I was one of those sad individuals who watched Mr Straw as Home Secretary steer his controversial Freedom of Information bill through the House of Commons in the last parliament. I deserve your pity because these debates took place absurdly late at night, not because the exchanges were tedious. Mr Straw relished the fierce debate, almost conducting a seminar in the Commons, accepting boldly every intervention from MPs on both sides alarmed at the way he had turned the legislation into the Non Freedom of Information Bill. I disagreed with Mr Straw on the issue, but he conducted the debates with astute skill and genuine enthusiasm. He is one of those rare cabinet ministers confident enough to enjoy his job.

When Mr Straw urged Mr Blair to hold a referendum on the EU I have no doubt he was persuasive. Equally, I have no doubt that had Mr Blair insisted on pressing ahead without a plebiscite Mr Straw would have accepted the decision. What I do not believe is that Mr Blair felt so weak in relation to his Foreign Secretary and a couple of other ministers that he felt compelled to concede against his wishes.

The significance of the apparently blossoming relationship between Mr Straw and Gordon Brown has also been exaggerated. The two of them have always got on fairly well and in the case of the EU constitution and the euro they share the same wary instincts. Even so, close allies of both men tell me the two have never had a long conversation on their own about Europe. In the case of a referendum for the constitution, Mr Brown was less enthusiastic than Mr Straw.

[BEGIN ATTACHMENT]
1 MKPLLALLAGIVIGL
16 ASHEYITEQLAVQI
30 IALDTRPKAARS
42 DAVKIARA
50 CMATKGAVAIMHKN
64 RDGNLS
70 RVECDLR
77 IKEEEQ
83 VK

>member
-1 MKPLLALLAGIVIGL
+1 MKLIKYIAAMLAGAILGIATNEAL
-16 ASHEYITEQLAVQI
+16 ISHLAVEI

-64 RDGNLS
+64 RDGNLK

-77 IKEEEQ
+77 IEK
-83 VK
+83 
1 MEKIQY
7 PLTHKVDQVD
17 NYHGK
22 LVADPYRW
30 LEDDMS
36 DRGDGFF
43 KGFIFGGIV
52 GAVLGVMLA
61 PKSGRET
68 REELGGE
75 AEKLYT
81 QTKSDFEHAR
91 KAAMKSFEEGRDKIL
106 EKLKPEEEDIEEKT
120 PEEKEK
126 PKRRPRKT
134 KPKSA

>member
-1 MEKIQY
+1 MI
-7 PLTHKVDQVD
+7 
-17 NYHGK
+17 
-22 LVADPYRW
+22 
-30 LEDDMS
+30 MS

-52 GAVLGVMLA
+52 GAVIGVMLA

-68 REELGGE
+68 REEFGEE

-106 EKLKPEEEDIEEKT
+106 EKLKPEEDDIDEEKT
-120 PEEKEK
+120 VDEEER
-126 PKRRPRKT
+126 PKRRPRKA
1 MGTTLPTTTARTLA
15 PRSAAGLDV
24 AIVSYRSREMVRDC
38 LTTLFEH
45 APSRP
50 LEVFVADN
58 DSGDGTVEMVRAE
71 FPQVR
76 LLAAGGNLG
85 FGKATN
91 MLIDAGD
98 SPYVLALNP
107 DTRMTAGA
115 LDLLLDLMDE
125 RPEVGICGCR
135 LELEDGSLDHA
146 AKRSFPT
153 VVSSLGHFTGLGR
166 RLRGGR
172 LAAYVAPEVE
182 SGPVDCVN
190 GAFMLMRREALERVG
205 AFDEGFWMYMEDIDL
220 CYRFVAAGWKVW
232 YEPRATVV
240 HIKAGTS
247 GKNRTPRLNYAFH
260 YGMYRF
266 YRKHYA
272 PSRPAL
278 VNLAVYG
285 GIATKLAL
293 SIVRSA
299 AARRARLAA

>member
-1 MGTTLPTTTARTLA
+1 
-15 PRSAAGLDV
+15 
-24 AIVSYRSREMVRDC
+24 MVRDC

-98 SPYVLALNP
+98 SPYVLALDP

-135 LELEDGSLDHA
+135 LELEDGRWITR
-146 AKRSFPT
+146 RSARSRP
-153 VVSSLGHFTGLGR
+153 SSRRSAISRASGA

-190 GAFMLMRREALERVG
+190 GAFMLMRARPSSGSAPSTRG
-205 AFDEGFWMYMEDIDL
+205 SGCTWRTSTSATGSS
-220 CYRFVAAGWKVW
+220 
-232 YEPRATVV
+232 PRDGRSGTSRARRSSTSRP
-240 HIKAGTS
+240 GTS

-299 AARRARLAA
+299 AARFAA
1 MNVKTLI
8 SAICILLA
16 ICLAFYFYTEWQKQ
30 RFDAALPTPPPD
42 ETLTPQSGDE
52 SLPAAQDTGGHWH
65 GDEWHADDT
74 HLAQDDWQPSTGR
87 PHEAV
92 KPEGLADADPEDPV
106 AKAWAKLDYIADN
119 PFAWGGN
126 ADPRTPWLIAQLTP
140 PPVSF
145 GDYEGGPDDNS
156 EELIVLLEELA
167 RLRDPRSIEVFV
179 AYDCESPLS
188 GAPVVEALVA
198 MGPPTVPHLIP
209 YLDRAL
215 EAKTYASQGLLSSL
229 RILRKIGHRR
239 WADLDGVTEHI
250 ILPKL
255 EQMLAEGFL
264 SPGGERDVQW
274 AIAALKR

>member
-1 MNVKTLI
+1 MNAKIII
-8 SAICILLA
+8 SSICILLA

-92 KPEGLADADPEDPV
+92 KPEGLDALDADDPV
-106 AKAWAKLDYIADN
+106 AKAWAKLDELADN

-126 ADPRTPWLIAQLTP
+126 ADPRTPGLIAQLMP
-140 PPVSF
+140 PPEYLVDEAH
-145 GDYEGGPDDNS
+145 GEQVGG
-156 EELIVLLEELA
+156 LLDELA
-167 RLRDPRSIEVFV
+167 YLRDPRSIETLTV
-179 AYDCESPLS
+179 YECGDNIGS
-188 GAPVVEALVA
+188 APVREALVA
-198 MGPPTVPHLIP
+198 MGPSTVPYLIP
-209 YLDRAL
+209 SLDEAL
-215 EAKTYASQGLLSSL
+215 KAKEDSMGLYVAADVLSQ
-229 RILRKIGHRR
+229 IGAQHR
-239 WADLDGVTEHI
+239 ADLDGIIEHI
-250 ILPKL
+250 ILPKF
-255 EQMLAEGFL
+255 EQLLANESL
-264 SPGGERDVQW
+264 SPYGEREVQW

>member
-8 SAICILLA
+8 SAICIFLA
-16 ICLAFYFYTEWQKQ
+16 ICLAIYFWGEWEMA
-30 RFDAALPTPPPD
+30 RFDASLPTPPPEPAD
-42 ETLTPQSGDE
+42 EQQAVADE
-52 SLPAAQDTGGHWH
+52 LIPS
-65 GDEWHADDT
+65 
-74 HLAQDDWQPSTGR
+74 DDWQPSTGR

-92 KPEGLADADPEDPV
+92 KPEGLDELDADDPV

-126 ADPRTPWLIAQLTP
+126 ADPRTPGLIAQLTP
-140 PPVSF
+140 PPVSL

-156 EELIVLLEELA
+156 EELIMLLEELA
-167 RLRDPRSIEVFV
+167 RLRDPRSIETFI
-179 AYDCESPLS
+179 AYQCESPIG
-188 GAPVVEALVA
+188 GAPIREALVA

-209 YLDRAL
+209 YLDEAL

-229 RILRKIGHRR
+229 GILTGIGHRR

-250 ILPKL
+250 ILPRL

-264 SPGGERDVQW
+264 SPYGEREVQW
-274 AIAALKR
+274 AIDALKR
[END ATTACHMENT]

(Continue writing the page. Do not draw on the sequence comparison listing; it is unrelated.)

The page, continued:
Here is the reality. It was Mr Blair who decided to hold a referendum on the constitution. The reasons did not include overwhelming pressure from the Cabinet. Similarly on ID cards, it is Mr Blair who is keen and so the moves to their introduction continue in spite of significant cabinet opposition. He still rules over a largely timid cabinet and worries more about editorials in The Sun than the views of most ministers.

The key relationship in the government remains the one between Mr Blair and Mr Brown. Senior Downing Street insiders tell me that the business of government is relatively smooth when they are getting on and bumpy to the point of paralysis when they are not. The main responsibility of other ministers is to navigate between the two centres of power.

There has never been a golden age of cabinet government. It is true that Jim Callaghan used to hold two-day cabinet meetings on some occasions in the late 1970s, but he used to get his way at the end of them. What is significant is that all the ministerial combatants from those meetings acknowledge that they served a purpose and praise Mr Callaghan's chairmanship.

At the end of last year, one of them, David Owen, gave a perceptive lecture on the build-up to the war against Iraq. Dr Owen, who is a Blair admirer, expressed astonishment at the lack of ministerial consultation about the war either in cabinet committees or the full Cabinet. He pointed out that some of the disastrous diplomatic miscalculations and the violent aftermath might have been avoided if such meetings had taken place.

Following on from his thesis, if there had been a detailed and candid ministerial discussion on a referendum over the European constitution perhaps one of the ministers might have raised the implications of a 'No' vote, leaving Mr Blair and his senior colleagues better prepared last week in the answers they gave.

This is the unexpected twist: Mr Blair is the main victim of a docile cabinet.